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Obama's damage control: IRS scandal biggest problem

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WASHINGTON -- Juggling three big problems -- with the IRS scandal sparking scorching bipartisan criticism -- President Barack Obama and his team Wednesday scrambled to contain the damage.

The acting commissioner of the Internal Revenue Service, Steven Miller, was forced out over the targeting of conservative groups seeking tax-exempt status.

Of the three crises -- the IRS targeting, the Justice Department snooping on Associated Press reporters phone calls and the long running debate over what happened before and after the Sept. 11 attacks in Benghazi, Libya, with four U.S. diplomats killed -- the IRS debacle is the most threatening to Obama.

That's because everybody hates the IRS -- the lone government agency without a constitutiency. The IRS scandal created rare bipartisan unity. Democrats and Republicans in Congress united against an agency with no defenders.

Miller knew -- and did not reveal to Congress that he knew -- about the IRS demanding an abundance of information from conservative groups in 2012.

In a brief statement Wednesday from the East Room, Obama said the IRS conduct was "inexcusable, and Americans are right to be angry about it, and I am angry about it. I will not tolerate this kind of behavior in any agency, but especially in the IRS, given the power that it has and the reach that it has into all of our lives.

"And as I said earlier, it should not matter what political stripe you're from -- the fact of the matter is, is that the IRS has to operate with absolute integrity. The government generally has to conduct itself in a way that is true to the public trust. That's especially true for the IRS."

With Miller gone, the IRS scandal will not disappear because of hearings in the House and Senate over the coming days with IRS officials expected to testify: Friday at Ways and Means; Tuesday before the Senate Finance Committee; and, on Wednesday, the House Oversight and Government Reform Committee.

Rep. Aaron Schock (R-Ill.), who is on the Ways and Means panel, said the Miller resignation was not enough. "In fact, this should not be the only IRS resignation announced this week as we continue to learn that the scope of involvement is much wider than first reported by IRS officials last week. What was done was not only inappropriate, but it was illegal, and those responsible must pay a criminal price for their actions," he said in a statement.

Meanwhile, while Obama personally went on camera to confront the IRS scandal -- with more from Obama expected Thursday at a White House press conference --the White House disclosed emails between staffers in the White House, State Department and CIA over talking points to describe what happened in Benghazi.

The White House usually does not disclose internal communications unless it is in their messaging interests. The email move came after Republicans used portions of emails that had surfaced to continue to make the argument that, after the attacks, the White House tried to craft talking points for political purposes.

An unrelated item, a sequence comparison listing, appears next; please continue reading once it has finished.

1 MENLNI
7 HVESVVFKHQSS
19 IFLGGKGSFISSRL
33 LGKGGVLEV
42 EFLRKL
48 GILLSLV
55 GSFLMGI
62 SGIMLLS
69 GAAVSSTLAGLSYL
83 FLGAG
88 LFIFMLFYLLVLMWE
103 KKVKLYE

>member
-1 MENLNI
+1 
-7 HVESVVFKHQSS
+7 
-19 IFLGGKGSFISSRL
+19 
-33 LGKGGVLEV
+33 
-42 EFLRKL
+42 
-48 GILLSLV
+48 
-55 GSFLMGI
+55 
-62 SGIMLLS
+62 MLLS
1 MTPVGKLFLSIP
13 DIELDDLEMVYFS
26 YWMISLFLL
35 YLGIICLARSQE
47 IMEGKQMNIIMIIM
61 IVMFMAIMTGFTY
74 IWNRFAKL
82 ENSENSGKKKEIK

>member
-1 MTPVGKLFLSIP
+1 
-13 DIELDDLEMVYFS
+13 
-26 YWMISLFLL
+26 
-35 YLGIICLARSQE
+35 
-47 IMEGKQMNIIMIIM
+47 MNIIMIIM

Many of the email exchanges had to do with establishing a base set of facts -- but they did disclose much worry about how some wording could leave the Obama team exposed to criticism.

While the White House portrayed the emails as earnest works in progress, Brendan Buck, a spokesman for House Speaker John Boehner (R-Ohio) said that the "seemingly political nature of the State Department's concerns raises questions about the motivations behind these changes and who at the State Department was seeking them."

And on another front, Attorney General Eric Holder appeared before the House Judiciary Committee -- chaired by Holder critic Rep. Bob Goodlatte (R-Va.), where he said he was not to blame for the AP spying.

"In fact, the head of the RNC called for my resignation in spite of the fact that I was not the person who was involved in that decision," Holder said of the call by the Republican National Committee Chair Reince Priebus.

"But be that as it may, I was recused in that matter. As I described, I guess, in a press conference that I held yesterday, the decision to issue this subpoena was made by the people who are presently involved in the case. The matter is being supervised by the deputy attorney general. I am not familiar with the reasons why the case -- why the subpoena was constructed in the way that it was because I'm simply not a part of the -- of the case."

The public may not care much about reporters or how many times the Benghazi talking points were revised. But everyone deals with the IRS -- which is why this scandal won't go away soon for the Obama White House.

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Lynn Sweet

Lynn Sweet is a columnist and the Washington Bureau Chief for the Chicago Sun-Times.

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This page contains a single entry by Lynn Sweet published on May 16, 2013 7:55 AM.

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